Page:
It was clear that the PTSD had cut deep, and I felt thoroughly helpless watching it drive wedges into the original cracks, forcing them open into gaping crevasses. Our marriage, tearing apart at the seams. As I hastily clung to the shreds, I was still blind to the fact that PTSD had set us up with opposing challenges. And I was yet to learn that mental illness doesn’t play fair in a marriage. There were certainly no guidelines for this.

Mental illness has redefined our marriage in every way, and every day I struggle to find where I fit. I’m not the wife I once was. I no longer feel like his best friend. I’m cannot be his therapist. And I’m not welcomed as his carer. I never once expected a happily ever after, but I never once expected to be married to a man with a complex mental illness.

 

In the face of PTSD, what type of partner do I become?
Where does the mental illness end and the marriage begin?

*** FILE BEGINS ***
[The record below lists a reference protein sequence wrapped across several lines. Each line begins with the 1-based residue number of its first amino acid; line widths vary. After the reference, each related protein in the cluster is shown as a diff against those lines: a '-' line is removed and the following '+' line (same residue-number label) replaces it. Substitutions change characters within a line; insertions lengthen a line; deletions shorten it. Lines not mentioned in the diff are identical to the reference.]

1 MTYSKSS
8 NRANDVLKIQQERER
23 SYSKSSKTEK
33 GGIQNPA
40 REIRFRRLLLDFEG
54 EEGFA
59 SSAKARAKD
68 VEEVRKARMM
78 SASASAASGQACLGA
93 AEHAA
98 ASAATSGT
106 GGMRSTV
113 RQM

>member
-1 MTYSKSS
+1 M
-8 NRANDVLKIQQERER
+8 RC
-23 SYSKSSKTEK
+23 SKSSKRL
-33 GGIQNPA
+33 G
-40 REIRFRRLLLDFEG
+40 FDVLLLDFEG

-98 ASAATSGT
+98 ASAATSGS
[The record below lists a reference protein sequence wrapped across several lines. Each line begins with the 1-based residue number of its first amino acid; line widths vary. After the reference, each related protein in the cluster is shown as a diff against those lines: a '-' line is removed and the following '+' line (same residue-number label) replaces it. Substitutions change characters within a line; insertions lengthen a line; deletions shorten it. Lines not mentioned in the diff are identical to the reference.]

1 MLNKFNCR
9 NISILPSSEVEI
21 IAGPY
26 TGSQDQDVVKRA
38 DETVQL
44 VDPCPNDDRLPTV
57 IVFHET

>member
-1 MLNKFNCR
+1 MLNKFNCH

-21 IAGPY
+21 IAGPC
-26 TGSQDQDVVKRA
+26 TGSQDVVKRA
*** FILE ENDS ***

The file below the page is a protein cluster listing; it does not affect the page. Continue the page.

I am a compassionate partner:  this was not his choice, but it will be with us always and we need to learn how to live with it.

I am a supportive partner:  his mental illness affects our whole family, and because it’s our problem together, we’ll fix it together.

I am a defensive partner:  no, he can’t just suck it up, no, he can’t just forget about it, and no, he can’t just move on.

I am an encouraging partner:  PTSD doesn’t define him, it’s something that happened to him, and it can be managed.

I am a frustrated partner:  surely he’s stronger than this, why isn’t he getting better?

I am a loyal partner:  I will stand by him while there’s still a chance we can find a better way forward, while there’s still so much to fight for.

I am a cold partner:  his behaviour hurts me and his words deceive me, so he doesn’t get to touch me.

I am an ashamed partner:  overwhelmed with guilt each and every time I question how long I can go on like this, and how long I should go on like this.